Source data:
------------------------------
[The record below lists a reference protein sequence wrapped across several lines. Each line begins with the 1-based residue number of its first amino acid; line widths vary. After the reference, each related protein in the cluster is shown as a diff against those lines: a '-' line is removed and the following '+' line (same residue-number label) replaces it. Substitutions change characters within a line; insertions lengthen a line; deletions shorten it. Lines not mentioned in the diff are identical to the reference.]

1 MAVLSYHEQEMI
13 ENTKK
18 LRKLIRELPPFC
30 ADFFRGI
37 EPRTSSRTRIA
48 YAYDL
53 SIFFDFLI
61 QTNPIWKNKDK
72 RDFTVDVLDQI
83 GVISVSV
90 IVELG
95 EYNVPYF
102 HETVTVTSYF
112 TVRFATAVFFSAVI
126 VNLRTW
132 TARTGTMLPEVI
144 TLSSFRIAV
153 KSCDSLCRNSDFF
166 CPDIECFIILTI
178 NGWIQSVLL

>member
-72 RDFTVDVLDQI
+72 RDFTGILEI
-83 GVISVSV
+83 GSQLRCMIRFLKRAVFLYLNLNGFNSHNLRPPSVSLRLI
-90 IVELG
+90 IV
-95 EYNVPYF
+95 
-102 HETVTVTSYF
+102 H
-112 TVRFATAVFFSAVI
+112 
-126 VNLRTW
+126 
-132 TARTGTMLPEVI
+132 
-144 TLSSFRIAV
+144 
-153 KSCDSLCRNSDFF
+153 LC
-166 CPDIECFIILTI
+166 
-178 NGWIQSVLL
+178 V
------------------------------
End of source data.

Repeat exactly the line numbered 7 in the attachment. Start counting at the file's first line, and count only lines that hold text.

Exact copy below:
48 YAYDL